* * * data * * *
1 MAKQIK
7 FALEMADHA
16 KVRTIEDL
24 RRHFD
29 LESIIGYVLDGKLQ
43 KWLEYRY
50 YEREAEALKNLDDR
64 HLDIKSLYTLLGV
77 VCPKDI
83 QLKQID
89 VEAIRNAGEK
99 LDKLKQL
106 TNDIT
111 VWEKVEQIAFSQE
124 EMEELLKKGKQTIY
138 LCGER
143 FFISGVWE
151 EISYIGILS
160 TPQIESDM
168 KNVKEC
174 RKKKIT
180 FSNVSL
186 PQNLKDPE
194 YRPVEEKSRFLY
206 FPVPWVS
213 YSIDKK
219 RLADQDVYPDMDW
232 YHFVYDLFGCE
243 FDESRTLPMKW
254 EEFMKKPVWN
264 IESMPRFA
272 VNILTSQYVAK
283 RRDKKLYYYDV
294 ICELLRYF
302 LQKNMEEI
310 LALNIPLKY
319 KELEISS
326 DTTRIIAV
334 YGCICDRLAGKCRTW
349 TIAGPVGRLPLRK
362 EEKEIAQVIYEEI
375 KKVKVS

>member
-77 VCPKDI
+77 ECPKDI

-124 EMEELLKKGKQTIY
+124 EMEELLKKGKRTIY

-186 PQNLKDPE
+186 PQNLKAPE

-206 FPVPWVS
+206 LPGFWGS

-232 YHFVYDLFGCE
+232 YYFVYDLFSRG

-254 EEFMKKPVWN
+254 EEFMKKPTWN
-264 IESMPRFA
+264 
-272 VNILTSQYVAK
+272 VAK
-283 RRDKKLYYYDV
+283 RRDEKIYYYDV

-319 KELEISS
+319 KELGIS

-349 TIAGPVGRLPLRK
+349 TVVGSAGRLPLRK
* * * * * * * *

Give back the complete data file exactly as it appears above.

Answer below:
1 MAKQIK
7 FALEMADHA
16 KVRTIEDL
24 RRHFD
29 LESIIGYVLDGKLQ
43 KWLEYRY
50 YEREAEALKNLDDR
64 HLDIKSLYTLLGV
77 VCPKDI
83 QLKQID
89 VEAIRNAGEK
99 LDKLKQL
106 TNDIT
111 VWEKVEQIAFSQE
124 EMEELLKKGKQTIY
138 LCGER
143 FFISGVWE
151 EISYIGILS
160 TPQIESDM
168 KNVKEC
174 RKKKIT
180 FSNVSL
186 PQNLKDPE
194 YRPVEEKSRFLY
206 FPVPWVS
213 YSIDKK
219 RLADQDVYPDMDW
232 YHFVYDLFGCE
243 FDESRTLPMKW
254 EEFMKKPVWN
264 IESMPRFA
272 VNILTSQYVAK
283 RRDKKLYYYDV
294 ICELLRYF
302 LQKNMEEI
310 LALNIPLKY
319 KELEISS
326 DTTRIIAV
334 YGCICDRLAGKCRTW
349 TIAGPVGRLPLRK
362 EEKEIAQVIYEEI
375 KKVKVS

>member
-77 VCPKDI
+77 ECPKDI

-124 EMEELLKKGKQTIY
+124 EMEELLKKGKRTIY

-186 PQNLKDPE
+186 PQNLKAPE

-206 FPVPWVS
+206 LPGFWGS

-232 YHFVYDLFGCE
+232 YYFVYDLFSRG

-254 EEFMKKPVWN
+254 EEFMKKPTWN
-264 IESMPRFA
+264 
-272 VNILTSQYVAK
+272 VAK
-283 RRDKKLYYYDV
+283 RRDEKIYYYDV

-319 KELEISS
+319 KELGIS

-349 TIAGPVGRLPLRK
+349 TVVGSAGRLPLRK